Involve others: Big decisions shouldn't happen in a vacuum.  Consult with others to gather differing opinions.  This will help you make a more informed choice and give you a better shot at winning buyin.

"Four steps to making better decisions": I cut out this article by Harvey Schachter in the Globe and Mail on Mar. 27, 2013:

By Chip Heath and Dan Heath
(Crown Business, 316 pages, $29.95)

You may have heard about the increasing number of organizations experimenting with doing a “premortem” – imagining that the decision the managers are about to take will turn into a fiasco and that, later, they will have to dissect the reasons for the dismal outcome.

Such an exercise illuminates issues you might be ignoring or missing in your excitement with the prospective course of action. But a premortem is basically a negative outlook, only part of the picture.

So in their new book, Decisive, Chip Heath and Dan Heath ask you to imagine instead a “preparade” – a celebration of the fabulous success arising from your decision.

One challenge of preparing for success is ensuring you don’t face disastrous complications when you try to keep pace with your success. Minnetonka Corp., the maker of Softsoap, for example, was well-prepared for the blockbuster success of that product because the company had assured plentiful access to supplies of dispensers for the liquid soap.

Chip Heath is a professor of business at Stanford University and his brother, Dan, is a senior fellow at Duke University’s Center for the Advancement of Social Entrepreneurship. The two collaborated previously on two excellent books, Made to Stick and Switch. They have an ability to take the latest research, weave it together with entrancing stories, and present a simple framework to help you in your work.

They manage that again here, with some excellent tips for improving your decisions, and a neat four-stage conceptual formula:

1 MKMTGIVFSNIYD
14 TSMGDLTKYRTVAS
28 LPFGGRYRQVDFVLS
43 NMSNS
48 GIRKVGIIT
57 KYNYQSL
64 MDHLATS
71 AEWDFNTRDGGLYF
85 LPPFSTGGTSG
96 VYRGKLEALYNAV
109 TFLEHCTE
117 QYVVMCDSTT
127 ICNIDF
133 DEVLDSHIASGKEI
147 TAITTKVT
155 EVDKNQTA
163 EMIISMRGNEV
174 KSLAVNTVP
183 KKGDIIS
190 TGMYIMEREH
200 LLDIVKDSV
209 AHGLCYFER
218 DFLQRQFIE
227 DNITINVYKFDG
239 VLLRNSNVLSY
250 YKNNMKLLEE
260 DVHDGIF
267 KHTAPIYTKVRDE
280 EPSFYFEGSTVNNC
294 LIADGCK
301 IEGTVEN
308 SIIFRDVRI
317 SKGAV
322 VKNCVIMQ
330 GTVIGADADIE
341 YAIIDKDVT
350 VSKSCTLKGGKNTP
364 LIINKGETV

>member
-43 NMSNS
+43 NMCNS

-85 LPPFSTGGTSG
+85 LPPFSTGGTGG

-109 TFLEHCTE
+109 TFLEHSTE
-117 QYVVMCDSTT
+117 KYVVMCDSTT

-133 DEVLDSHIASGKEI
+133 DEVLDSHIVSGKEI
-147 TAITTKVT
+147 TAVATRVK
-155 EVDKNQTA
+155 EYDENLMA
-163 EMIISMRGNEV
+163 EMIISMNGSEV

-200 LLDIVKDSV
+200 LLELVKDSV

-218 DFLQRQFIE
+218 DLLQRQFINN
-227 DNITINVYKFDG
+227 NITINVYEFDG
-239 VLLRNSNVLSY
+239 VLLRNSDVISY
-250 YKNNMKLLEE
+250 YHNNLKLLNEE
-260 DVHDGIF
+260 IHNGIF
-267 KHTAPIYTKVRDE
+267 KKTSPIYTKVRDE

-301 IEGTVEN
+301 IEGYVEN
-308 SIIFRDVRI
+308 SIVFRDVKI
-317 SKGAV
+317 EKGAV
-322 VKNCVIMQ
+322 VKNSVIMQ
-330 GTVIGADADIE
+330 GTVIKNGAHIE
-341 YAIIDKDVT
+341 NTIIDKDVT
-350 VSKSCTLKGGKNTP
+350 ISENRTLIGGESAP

1. Widen your options

A big problem in making decisions is “narrow framing,” leaping on the first decent idea that surfaces or viewing a problem in simple binary terms – yes or no. The authors point to a study by business professor Paul Nutt who, after analyzing 168 corporate decisions, found that in only 29 per cent of the cases was more than one option considered.

That tracked closely with a study by Carnegie Mellon professor Baruch Fischhoff, who found that, among teenagers, 30 per cent of the time the decision made (to go to a party, to break up with a boyfriend) was a simple yes-or-no, rather than considering other options. “Most organizations seem to be using the same decision process as hormone-crazed teenager,” the brothers say.

One antidote is to assume that none of your options would work and then, when those vanish, see what you can come up with. Also, set up several teams to consider several options at once.

2. Reality-test your options

A second villain of decision-making is the tendency to simply confirm your biases with your analysis, using self-serving information. To combat this, you must get outside your head and collect information you can trust. Here the brothers share a technique favoured by Roger Martin, dean of the University of Toronto’s Rotman School of Management: For each option, consider what would have to be true for it to be the right choice. This clarifies thinking, and separates people from their biases as they analyze factors more carefully.

3. Get some distance before you decide

A third factor in bad decision-making is when emotions lead us astray. The solution is to try to distance yourself from the decision. For example, the authors suggest that when you’re struggling with several appealing options, ask yourself what you would tell your best friend to do in the situation. The options will be the same, but your perspective may change dramatically.

The authors also share a technique from business writer Suzy Welch, dubbed 10/10/10: Consider how you might feel about the decision you are intending to take 10 minutes from now, 10 months from now, and 10 years from now.

4. Prepare to be wrong

Often we’re overconfident about how things will unfold, so we need to stretch our sense of what the future might bring. One recommendation is to “bookmark the future,” as an investment analyst does by imagining the best and worst possible outcomes from a monetary choice. The premortem and preparade are also useful strategies to prepare for an uncertain future.

Books about decision-making are common these days. But the Heath brothers have a winner with their outline of the four villains of decision-making and their many practical solutions, informed not only by behavioural economics studies but also examples of successful and unsuccessful decision makers.